But other intramural researchers -- whose work only occasionally or tangentially relates to HIV -- may not be aware that PEL researchers not only make HIV proteins, but also make "house calls" providing scientists with consultation on the expression and purification of recombinant HIV and related proteins within their own labs.
Projects to which PEL collaborators have made substantial contributions have addressed a wide range of scientific questions. "They [PEL scientists] have almost a preternatural ability to advance a large number of projects simultaneously," says Steven, chief of the Laboratory of Structural Biology at NIAMS.
Since 1990, Wingfield, Stahl, and their colleagues have played an instrumental role in the purification, characterization, and analysis -- using innovative 15N relaxation NMR spectroscopy measurements -- of the ribonuclease H domain of HIV-1 reverse transcriptase. Wingfield, the laboratory's chief and its expert on protein structure, co-authored a study with Clore and Gronenborn published in the May 21, 1993, issue of Science on the kinetics of the folding of the large, all-beta sheet protein, interleukin-1[[beta]] -- considered to be one of the most difficult protein-folding problems solved to date. Stahl, head of the lab's molecular biology section, soon followed suit, co-authoring a paper with Clore and Gronenborn in the July 23, 1993, issue of Science that details the NMR structure of a complex between the DNA-binding domain of the chicken erythroid transcription factor GATA-1 and its target DNA.
Currently, in keeping with its traditional HIV focus, PEL is assisting Ad Bax's group at NIDDK in the search for potential structural partners that may help to stabilize the HIV nef protein. Meanwhile, on an exciting front that appears unrelated to HIV at first glance, PEL researchers are collaborating with NIAMS' Adam Zlotnick in efforts to delineate the apparently unique structure of a protein that coats the nucleus of the hepatitis B virus (HBV). The structure of most viral nucleocapsid proteins consists primarily of beta sheets arranged in a "jelly roll" formation. However, preliminary findings indicate that the HBV nucleocapsid protein, HBcAG, contains many alpha helixes arranged in a non-jelly roll fashion, Wingfield says. There are also intriguing early leads indicating that an HIV nucleocapsid protein, p27, may possess a structure similar to HBcAG's, he adds.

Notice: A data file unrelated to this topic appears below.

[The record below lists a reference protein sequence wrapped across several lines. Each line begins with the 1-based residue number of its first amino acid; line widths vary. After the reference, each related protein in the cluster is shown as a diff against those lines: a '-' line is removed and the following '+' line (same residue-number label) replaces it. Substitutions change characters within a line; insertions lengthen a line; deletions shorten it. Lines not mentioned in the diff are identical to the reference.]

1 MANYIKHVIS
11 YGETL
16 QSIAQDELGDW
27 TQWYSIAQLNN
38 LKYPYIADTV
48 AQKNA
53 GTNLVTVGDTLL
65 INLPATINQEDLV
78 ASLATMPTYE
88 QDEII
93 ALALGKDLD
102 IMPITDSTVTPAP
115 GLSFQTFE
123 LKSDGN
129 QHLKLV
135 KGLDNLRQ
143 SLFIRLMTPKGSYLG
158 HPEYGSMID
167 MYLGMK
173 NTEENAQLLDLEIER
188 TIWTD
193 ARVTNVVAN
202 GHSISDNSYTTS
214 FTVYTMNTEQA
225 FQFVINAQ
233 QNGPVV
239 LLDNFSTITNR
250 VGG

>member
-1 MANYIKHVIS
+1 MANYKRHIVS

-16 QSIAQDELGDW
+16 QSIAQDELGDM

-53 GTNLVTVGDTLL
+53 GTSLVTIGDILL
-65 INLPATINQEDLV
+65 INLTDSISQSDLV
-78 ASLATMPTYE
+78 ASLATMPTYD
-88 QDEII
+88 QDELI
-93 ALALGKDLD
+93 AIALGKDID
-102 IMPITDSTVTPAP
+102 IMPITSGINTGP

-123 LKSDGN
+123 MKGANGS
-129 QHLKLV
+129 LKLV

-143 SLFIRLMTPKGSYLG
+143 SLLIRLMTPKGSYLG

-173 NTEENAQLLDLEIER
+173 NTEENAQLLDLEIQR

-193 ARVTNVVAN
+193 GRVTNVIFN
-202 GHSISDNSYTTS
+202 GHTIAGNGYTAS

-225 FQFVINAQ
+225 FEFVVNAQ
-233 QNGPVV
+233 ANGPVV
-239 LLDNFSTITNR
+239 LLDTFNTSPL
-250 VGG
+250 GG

Intramural researchers who have come to rely on PEL for their HIV protein needs shouldn't lose any sleep worrying about the lab's impending move out of OD and into NIAMS, Wingfield says. In fact, he says the addition of a couple of postdocs could enhance PEL's ability to provide both proteins and protein-expression expertise to the NIH community. "I think this is an excellent move. It will make PEL a more settled part of the NIH family as a research group," says Steven.